There are 11 putative deadenylases currently identified in mammals based on their sequence homology, and most of them have been shown to play important roles in regulating diverse processes, ranging from general viability of organisms to bone formation, cell growth and metabolism2,3,4,5,6,7,8. All known deadenylases are magnesium-dependent and belong to one of two superfamilies: The DEDD (Asp-Glu-Asp-Asp) superfamily contains POP2 (or CAF1), CAF1Z, PARN and PAN2 families, whereas the second superfamily includes members related to a class of Exonucleases, Endonucleases, and Phosphatases, known as the EEP (or CCR4) superfamily that includes CCR4, NOCTURNIN, ANGEL, 2′PDE2,9. It still remains unclear, however, why there are so many deadenylases, whether they are functionally redundant or have distinct roles, and whether these deadenylases act on specific target mRNAs. As the deadenylation process generally occurs in a biphasic manner in mammals, in which long poly(A) tails are first gradually shortened by the PAN2-PAN3 complex to ~100 nt, followed by the CCR4-CAF1-NOT complex to 8–12 nt10, it is possible that multiple deadenylases act on the same mRNA with discrete but overlapping functions. However, given the difference in temporal and spatial expression patterns of the deadenylases5,8,10,11 and the different phenotypes caused by disrupting specific deadenylases3,4,5,6,7, it is more likely that each deadenylase targets a specific set of transcripts, although this has not been clearly demonstrated.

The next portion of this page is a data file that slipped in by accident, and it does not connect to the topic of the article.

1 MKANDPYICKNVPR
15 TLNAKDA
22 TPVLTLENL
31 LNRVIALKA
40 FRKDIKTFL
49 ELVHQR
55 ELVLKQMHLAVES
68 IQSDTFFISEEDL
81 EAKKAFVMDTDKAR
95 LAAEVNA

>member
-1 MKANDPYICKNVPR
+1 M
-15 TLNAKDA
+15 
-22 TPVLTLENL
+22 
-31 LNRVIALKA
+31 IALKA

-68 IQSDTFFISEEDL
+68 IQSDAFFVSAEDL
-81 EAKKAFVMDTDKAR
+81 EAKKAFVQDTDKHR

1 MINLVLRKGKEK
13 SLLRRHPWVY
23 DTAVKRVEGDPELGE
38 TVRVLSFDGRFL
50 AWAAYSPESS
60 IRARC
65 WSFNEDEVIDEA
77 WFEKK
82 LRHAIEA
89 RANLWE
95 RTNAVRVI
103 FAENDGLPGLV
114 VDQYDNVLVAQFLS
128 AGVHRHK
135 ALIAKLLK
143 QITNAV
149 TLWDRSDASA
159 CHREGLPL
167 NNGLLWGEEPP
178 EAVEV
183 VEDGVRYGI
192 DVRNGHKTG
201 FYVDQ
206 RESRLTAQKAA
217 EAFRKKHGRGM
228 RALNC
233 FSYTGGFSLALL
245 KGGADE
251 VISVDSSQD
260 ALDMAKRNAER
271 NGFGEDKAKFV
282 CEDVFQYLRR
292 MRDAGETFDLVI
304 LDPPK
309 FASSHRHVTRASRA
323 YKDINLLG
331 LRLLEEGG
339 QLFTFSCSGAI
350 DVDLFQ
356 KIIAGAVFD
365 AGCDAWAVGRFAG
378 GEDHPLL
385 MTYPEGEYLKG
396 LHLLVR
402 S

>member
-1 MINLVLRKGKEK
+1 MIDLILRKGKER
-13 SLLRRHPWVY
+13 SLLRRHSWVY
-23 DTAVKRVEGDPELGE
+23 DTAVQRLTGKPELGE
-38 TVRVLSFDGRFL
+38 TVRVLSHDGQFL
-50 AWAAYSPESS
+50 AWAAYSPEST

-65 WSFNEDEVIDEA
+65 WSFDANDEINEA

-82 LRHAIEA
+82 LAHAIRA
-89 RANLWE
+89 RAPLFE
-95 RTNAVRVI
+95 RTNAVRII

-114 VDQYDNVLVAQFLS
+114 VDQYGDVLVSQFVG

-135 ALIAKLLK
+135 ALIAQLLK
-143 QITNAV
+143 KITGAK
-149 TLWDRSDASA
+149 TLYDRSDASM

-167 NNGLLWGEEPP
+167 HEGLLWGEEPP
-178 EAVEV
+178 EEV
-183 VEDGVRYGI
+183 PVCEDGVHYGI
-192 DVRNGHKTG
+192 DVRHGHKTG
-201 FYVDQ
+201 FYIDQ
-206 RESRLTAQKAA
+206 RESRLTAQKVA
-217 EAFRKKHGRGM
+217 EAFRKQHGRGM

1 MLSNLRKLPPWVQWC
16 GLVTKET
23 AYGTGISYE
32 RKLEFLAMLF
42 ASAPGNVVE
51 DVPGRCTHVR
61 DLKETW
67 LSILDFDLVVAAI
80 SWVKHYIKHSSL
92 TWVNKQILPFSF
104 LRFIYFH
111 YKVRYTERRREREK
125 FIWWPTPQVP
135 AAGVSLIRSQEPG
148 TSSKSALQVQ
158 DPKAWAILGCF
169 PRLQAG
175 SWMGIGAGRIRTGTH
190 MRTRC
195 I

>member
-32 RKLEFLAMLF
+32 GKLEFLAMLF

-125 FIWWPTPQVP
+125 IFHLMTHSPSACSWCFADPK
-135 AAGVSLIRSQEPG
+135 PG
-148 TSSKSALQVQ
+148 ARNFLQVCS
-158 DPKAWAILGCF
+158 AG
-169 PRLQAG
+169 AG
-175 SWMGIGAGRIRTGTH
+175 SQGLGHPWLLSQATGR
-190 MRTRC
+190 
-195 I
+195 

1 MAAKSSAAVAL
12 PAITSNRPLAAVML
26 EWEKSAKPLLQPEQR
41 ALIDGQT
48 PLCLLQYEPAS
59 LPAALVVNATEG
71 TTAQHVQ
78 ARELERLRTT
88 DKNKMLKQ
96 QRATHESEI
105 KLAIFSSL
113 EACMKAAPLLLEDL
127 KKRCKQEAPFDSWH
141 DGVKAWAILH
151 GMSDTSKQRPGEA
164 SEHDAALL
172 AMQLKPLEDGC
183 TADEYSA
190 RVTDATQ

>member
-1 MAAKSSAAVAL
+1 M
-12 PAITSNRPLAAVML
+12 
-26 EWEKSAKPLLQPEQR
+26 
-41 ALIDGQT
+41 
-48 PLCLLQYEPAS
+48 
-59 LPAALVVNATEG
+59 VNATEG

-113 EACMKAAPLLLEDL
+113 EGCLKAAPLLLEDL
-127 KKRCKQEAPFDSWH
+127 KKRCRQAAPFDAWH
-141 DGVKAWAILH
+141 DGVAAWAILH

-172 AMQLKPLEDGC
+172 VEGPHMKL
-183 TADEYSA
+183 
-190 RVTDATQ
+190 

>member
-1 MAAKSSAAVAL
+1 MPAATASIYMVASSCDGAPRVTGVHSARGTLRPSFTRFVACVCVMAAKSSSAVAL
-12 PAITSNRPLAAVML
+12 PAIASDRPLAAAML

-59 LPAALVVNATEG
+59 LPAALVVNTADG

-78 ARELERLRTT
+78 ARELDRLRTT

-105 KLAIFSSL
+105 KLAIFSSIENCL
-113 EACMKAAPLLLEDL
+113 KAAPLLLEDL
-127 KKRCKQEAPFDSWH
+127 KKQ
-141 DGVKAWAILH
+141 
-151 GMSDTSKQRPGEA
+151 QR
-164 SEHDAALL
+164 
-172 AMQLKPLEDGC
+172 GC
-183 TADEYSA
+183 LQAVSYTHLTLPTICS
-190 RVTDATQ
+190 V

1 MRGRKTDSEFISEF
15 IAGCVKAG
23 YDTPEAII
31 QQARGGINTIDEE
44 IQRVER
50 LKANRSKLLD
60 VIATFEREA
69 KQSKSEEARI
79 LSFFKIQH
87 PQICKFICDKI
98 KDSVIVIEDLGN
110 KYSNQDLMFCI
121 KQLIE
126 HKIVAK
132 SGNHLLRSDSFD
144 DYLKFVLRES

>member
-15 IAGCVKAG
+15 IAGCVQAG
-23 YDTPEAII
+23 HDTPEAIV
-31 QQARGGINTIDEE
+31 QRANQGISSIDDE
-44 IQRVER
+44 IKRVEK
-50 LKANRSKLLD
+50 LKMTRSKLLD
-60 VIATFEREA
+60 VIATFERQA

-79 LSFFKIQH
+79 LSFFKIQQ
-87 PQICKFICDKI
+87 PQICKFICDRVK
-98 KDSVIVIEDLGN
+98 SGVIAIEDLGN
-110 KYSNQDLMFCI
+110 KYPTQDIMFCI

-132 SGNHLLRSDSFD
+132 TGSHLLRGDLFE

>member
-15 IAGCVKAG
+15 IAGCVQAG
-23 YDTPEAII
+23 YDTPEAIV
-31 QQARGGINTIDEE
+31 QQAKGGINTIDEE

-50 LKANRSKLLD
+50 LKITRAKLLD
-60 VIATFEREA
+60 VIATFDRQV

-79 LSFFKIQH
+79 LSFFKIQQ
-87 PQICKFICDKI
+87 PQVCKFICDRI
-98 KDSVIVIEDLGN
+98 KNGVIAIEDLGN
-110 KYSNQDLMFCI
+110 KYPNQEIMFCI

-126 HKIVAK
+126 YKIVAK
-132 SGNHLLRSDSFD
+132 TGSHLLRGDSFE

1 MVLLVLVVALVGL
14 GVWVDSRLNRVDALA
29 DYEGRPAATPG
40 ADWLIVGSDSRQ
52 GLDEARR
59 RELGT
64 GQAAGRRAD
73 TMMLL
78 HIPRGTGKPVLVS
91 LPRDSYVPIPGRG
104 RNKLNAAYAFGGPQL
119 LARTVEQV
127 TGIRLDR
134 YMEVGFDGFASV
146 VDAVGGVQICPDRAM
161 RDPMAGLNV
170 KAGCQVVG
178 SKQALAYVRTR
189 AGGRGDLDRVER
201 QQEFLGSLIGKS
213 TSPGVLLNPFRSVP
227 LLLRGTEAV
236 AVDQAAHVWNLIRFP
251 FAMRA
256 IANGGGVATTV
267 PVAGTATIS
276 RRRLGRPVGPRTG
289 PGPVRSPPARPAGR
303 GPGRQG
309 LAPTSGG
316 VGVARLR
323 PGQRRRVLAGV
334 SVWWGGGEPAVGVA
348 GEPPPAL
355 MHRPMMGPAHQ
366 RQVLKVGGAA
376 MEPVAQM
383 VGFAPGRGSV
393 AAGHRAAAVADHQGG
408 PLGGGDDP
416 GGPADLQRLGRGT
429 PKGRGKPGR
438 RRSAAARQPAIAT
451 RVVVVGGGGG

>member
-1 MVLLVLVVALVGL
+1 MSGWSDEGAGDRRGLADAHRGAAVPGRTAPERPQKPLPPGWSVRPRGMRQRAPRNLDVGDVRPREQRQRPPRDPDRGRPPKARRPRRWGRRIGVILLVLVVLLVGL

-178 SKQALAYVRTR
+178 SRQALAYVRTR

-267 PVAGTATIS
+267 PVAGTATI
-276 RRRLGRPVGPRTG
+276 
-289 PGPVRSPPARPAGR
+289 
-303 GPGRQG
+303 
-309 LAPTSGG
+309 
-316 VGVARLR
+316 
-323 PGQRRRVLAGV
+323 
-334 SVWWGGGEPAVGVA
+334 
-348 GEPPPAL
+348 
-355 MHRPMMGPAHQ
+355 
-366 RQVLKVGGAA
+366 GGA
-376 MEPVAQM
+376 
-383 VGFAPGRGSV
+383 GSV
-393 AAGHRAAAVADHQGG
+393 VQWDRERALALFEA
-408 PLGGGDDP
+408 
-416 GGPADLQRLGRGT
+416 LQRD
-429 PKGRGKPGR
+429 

Among these deadenylases, Noc (Gene name; Ccrn4l) is unique, in that it exhibits a robustly rhythmic expression pattern driven by the biological clock, peaking during the night with particularly high amplitude rhythms in liver12,13. Noc is also unique in that it is an immediate early gene (IEG), showing acute responses to several stimuli including serum shock, phorbol ester, lipopolysaccharide (LPS) and rosiglitazone, a peroxisome proliferator-activated receptor γ (PPARγ) agonist14,15,16. NOC has a conserved catalytic domain in the C-terminus, with sequence similarities to other CCR4 family members, but it has a significantly divergent N-terminus and lacks the leucine-rich repeat region required for yeast Ccr4p and mammalian CCR4a and CCR4b to interact with Caf1 and other proteins in the major CCR4–NOT complex10,11,17. These differences in expression pattern and structure suggest that NOC has a function distinct from other members of this protein family.